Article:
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McNeese State head football coach Matt Viator. (Associated Press)<br>

McNeese State head football coach Matt Viator. (Associated Press)

Viator weathers storm, gets Cowboys back to where they belong

Last Modified: Saturday, November 30, 2013 10:06 PM

By Jim Gazzolo / American Press

The buzzards may not have been circling, but they were starting to make flight plans.

At least we know the Internet was a buzz as the blogging world put a target on Matt Viator’s back.

It’s hard to say just how hot the seat under the McNeese State football coach was after last year, but we do know it was heating up.

Three straight years without making the playoffs and a decade since the school’s last playoff win had fans restless to angry, depending on their level of worry.

This despite Viator never having a losing record and being the third winningest coach in McNeese history.

“I didn’t hear any of that and I certainly didn’t worry about it,” Viator said.

But many wondered if the Cowboys would ever get back into the elite status of the nation’s Football Championship Subdivision.

Instead of getting caught about in all the wind surrounding him, Viator went to work on fixing the problems.

“After last season we looked at things we have been doing that worked and things that we have been doing that don’t,” Viator said. “We as a coaching staff then made some changes that we needed to make.”

He elected to treat the troubles like the captain of a ship that was taking on some water but far from sinking.

“You look back at last year and you see we were 7-4 but lost two games in the closing seconds,” he said. “Win either one of those and we are probably in the playoffs. Win both and we have a home game in the first round and maybe even a bye.

“We didn’t feel like we were that far off.”

It was a message he sent to his players, who bought into the words.

“McNeese didn’t go anywhere,” said senior Chris Loveless during the season. “We have always been a good team.”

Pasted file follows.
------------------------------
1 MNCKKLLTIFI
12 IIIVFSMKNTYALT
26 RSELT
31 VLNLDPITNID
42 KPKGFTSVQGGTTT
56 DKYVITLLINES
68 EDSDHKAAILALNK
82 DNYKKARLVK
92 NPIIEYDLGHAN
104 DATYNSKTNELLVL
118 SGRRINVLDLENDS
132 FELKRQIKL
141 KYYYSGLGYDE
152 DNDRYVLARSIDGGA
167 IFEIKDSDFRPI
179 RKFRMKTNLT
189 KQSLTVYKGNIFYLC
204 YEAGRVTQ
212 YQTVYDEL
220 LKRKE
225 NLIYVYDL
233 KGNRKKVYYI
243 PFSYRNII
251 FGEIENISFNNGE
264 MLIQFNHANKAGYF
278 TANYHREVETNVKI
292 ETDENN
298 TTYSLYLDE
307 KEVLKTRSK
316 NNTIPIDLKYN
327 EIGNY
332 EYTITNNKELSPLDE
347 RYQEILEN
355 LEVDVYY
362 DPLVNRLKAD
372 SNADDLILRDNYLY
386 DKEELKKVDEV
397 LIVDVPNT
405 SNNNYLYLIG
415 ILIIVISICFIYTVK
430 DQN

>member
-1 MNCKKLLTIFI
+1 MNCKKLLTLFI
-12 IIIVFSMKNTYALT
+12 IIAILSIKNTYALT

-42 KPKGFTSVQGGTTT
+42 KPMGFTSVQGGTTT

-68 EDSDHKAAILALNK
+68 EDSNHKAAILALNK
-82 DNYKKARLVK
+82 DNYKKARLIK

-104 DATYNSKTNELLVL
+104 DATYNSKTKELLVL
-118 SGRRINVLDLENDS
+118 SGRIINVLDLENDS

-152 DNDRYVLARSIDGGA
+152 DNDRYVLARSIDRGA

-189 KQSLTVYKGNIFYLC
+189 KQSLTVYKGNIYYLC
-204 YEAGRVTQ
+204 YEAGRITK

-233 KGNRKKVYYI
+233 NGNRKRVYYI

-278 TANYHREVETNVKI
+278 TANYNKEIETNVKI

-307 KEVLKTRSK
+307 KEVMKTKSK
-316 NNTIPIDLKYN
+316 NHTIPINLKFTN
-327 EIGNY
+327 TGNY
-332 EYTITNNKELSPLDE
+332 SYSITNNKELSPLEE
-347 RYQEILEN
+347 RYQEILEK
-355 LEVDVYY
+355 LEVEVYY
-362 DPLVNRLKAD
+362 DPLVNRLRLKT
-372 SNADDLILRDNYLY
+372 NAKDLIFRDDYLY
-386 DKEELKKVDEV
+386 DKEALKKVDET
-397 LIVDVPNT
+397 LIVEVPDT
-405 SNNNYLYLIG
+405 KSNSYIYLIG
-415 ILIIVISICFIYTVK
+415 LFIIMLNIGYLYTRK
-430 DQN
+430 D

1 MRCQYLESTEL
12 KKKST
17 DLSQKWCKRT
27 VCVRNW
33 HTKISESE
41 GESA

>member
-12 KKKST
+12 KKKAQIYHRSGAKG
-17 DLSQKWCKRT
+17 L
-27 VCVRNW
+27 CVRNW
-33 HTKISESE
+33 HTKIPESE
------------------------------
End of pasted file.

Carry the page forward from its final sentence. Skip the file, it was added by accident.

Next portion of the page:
That was Viator’s message after last year. He didn’t want to buy a new car just because he felt it needed an oil change.

“I told the kids I have to do a littler better job, the other coaches have to do a little better job and you players have to do a little better job,” he said. “If we do that everything will work itself out.

“This year we finished the deal.”

By doing that, Viator is once again the toast of Cowboyland.

His team is 10-2 and enjoying a bye this weekend as the FCS playoffs begin. They earned the No. 6 seed and thus will host a second-round game next Saturday.

“This is where McNeese should be, back in the playoffs,” Viator said. “I’m happy for the kids, the fans, everybody involved in the program. This school has a great football tradition, I am happy to be a part of it.”

He always stops short of talking about what the turnaround means to him personally. He deflects attention even if his record is a direct reflection on his abilities.

But don’t ever look past the fact that this is a very tough competitor who wants to win as bad as anybody even if he shows little emotion on the sidelines.

And this year shows he is willing to learn from past mistakes.

Unlike recent years, Viator limited the number of freshmen he redshirted this fall, keeping more active and ready to both practice and play if needed. They have been used, too.

That has helped keep practices more lively and players heathier.

“It was something we had to do,” Viator said. “We have to be willing to make the changes needed to keep going.”

This was all part of his way of keeping the Cowboys atop a league that was changing and improving with each season. No longer could McNeese sit still and wait for everybody to come to them. The days of dominating the Southland Conference by reputation alone were long gone.

“There is no question the league has gotten better and better,” Viator said. “It has forced us to get better.”

He seems to like the competition, too.

After pounding on Lamar for the three years since the Cardinals brought back football, McNeese had to fight to the very end last week to win in Beaumont, Texas, coming from behind 42-38.

The win kept alive the hopes of a bye and home game. However, at the end Viator didn’t seem stressed but rather enjoyed the moment.

“That was exciting,” he said. “This was fun game to play.”

As for all those who were starting to come after him, he always remembered special words from his father.

“Thick skin, short memory,” he said. “Don’t worry about what others say and forget what happened and move on.”

He claims that is all part of the job of being the head football coach at McNeese, where winning has been a tradition.

“You want to be at a place with high expectations,” Viator said. “I have high expectations, our players have high expectations. That is a good thing. You don’t want to be at a place that doesn’t care if you win or lose.

“That is why you come to McNeese.”

It does mean you have to weather a few storms along the way, or maybe just a flock of buzzards getting ready for action.

For now, the skies above Viator’s head are clear of any foul-minded birds.

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